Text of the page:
There is no one true anything in life. Expanded out to the programming world, there is no one true IDE, book, language, package, etc. Anyone trying to sell you on that is a liar. A more refined statement might be: any hybrid tool can rarely ever be as good as a specific tool.
Many newcomers interested in data analysis ask the following completely reasonable questions:
- Should I learn Python or R?
- Which IDE should I use?
- Is there a book or workshop that I need?
An appropriate answer is to scratch your head, hedge a bit, and then try to list off some stuff you think is recent, doesn’t involve too much of a headache to attain or install, and hopefully won’t terrify this person back to Excel. Imagine trying to explain childbirth to a young girl going through puberty and looking forward to adulthood. Stating the reality of “At least you probably won’t die” isn’t likely to make you feel great as a mentor and certainly won’t make her excited for future parenthood.
Many communities use the word stack to describe a pile of stuff that likely has some form of internal hierarchy or workflow. We can see this in software, networking, libraries, math, architecture, and many others. English has plenty of idioms implying that tool selection is a fluid process almost as important as the use of the tool itself. These include, right tool for the right job, bring out the big guns, and don’t bring a knife to a gunfight.
Each of these implies that there are multiple tools and the core joke is that the selection process should be determined by the job to be done. Let’s look at chess for a moment. The Queen piece may be more powerful than the Knight, but the Knight can move in ways the Queen can’t. This means there may be problems for which the most powerful piece is utterly useless. The language that our community uses is describing something that we understand implicitly once we have enough experience, yet we often let students have this perspective of reverence for a single specific tool.
Observing this truth and given how open source obsessed this research domain is as well, it isn’t shocking there is an overabundance of tools in certain areas. At the time of writing, PyPI is approaching nearly 80,000 packages. So how to choose? Which are worth investing your mental energy into getting good at? In the end, does it matter which package you use? These are very serious questions, and sadly, the more I study these things the more I come to the conclusion of “Who knows, but not a big deal one way or another.”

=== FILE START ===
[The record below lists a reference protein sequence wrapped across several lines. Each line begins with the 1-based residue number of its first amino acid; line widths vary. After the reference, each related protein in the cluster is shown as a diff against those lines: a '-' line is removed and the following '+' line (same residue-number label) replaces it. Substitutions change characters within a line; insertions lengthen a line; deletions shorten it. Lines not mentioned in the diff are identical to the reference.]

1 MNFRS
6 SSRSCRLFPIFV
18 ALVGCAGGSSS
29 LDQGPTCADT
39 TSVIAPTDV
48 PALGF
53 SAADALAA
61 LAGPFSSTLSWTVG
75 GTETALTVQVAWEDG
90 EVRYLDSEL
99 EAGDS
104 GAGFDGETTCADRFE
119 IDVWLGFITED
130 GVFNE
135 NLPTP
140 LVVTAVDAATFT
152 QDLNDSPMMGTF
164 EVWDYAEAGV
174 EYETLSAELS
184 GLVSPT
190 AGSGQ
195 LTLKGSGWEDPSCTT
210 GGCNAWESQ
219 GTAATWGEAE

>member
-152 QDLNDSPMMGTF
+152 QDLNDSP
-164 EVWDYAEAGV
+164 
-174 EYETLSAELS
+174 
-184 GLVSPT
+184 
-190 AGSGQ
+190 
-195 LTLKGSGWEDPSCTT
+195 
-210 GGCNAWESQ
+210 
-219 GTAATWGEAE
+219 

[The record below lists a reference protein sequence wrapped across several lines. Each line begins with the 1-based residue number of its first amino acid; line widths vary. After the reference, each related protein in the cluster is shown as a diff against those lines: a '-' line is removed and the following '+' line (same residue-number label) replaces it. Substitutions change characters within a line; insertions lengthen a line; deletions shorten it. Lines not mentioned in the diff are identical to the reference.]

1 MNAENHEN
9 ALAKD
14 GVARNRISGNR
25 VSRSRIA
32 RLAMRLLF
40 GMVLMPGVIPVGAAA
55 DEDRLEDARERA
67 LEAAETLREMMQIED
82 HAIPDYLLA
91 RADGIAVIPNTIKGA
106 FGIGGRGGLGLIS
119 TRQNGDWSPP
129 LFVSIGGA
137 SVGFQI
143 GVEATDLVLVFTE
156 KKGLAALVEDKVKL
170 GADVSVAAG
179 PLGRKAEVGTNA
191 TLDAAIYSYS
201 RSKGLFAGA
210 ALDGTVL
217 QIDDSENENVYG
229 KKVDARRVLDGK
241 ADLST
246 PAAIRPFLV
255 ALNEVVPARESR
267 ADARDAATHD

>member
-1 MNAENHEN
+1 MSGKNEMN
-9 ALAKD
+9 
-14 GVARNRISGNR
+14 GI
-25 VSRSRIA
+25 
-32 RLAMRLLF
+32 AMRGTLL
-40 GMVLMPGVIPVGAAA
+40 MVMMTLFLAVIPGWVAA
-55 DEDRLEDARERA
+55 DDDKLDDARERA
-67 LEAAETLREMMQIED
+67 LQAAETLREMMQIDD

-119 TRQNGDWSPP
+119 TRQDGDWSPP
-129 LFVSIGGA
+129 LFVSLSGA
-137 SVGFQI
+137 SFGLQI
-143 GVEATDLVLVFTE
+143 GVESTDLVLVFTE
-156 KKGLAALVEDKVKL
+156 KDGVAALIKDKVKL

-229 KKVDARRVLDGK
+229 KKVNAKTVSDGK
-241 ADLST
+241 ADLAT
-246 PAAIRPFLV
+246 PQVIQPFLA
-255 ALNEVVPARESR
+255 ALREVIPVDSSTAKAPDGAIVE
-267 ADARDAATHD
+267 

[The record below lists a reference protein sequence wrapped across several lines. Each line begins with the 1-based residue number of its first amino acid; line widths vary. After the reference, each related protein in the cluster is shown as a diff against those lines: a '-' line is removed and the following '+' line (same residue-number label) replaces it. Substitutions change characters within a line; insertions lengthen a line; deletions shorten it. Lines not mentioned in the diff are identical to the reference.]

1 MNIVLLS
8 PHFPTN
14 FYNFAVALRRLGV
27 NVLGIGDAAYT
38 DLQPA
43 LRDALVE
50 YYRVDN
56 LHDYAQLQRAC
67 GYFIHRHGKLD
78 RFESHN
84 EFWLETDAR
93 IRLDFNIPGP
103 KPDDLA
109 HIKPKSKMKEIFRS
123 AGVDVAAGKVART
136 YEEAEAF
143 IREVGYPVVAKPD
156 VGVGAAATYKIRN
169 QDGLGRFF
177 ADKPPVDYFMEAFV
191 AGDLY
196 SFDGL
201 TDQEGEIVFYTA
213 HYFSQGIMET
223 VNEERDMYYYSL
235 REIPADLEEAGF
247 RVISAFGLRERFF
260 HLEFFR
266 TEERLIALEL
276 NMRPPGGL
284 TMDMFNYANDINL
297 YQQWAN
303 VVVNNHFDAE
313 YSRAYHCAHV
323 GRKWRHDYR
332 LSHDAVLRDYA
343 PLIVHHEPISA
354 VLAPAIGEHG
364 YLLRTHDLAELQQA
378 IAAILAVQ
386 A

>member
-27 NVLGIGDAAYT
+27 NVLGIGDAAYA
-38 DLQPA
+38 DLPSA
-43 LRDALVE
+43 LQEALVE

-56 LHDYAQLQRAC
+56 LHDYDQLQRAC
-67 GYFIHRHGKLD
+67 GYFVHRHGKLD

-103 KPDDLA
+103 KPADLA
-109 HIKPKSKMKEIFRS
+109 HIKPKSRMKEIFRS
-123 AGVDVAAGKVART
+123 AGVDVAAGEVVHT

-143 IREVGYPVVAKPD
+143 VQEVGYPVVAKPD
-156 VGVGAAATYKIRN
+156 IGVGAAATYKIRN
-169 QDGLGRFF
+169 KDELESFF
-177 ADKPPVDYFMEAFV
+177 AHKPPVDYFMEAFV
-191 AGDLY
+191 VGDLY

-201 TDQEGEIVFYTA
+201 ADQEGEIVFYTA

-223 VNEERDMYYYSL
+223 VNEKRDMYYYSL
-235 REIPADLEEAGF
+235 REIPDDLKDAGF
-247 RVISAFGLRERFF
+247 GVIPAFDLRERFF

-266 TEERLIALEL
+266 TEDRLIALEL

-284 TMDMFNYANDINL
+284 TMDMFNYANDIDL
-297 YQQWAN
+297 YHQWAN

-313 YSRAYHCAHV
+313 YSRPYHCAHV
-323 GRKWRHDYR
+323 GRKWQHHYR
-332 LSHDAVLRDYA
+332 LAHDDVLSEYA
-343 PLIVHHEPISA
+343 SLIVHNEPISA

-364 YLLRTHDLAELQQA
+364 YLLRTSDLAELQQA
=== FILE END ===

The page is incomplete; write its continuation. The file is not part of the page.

So my best advice for the newcomer is to just pick something. Start somewhere. Anywhere. Really, it barely matters. Because in the end you’ll likely need to know a little bit about everything on the list in front of you. Even if that tool or platform turns out to be a bust for the problem you were working on, that experience adds to your knowledge about what is available in the analysis stack and how to approach problems. You’ll run into it again if you stay in the analytics world.
Now, it doesn’t have to be a complete free-for-all. Some informed selection is always beneficial. Just keep in mind that you are selecting which thing to learn first and not only. Also, be open to accepting that you’ve gone down the wrong path.
You, the learner, have power over how you learn. I want to keep stressing that. You have the absolute power to accept or reject suggestions and strategies. Strict adherence to ‘expert’ recommendations doesn’t reflect your unique needs and puts too much value on those recommendations. I know some of the tools I use aren’t the best, but I use them because they have worked for me up until now. I’ve also run into problems with some of the gold standard tools out there and I end up dealing with pearl clutching coders when I mention that I don’t use them.
I will provide some recommendations below, but you should plan on trying a few things out. See what sticks. While I may recommend something, that is not to the exclusion of something else. Recommending Python does not imply that R will be useless.
When you know a little bit about what you’ll need to do
Search around online for similar projects. See what they’ve done. Pay attention to any chat about specific packages designed for these tasks. Go with whichever platform has the tools designed for your task. For example, I was asked about visualizations for Likert scale data from a survey. R happens to have a nifty 3rd party package for Likert charts. However, if the online survey tool you’re using has mangled your data, you may need to break out some Python to whack it into something compatible with math.
When you just need to start somewhere
Unless you think you may need to do a lot of stats, start with Python. It’ll be straightforward, and you can apply the basic concepts for other tasks, like making games, front-end web development, etc. You’re likely to move on from Python, and that’s fine. It’s a great starter language.
Don’t let decision fatigue prevent you from getting started on your path. Nearly every programming area requires a stack of things to know, so all experience is good experience to have. Investigate a little or ask colleagues, but at the end of the day just flip a coin and go with something.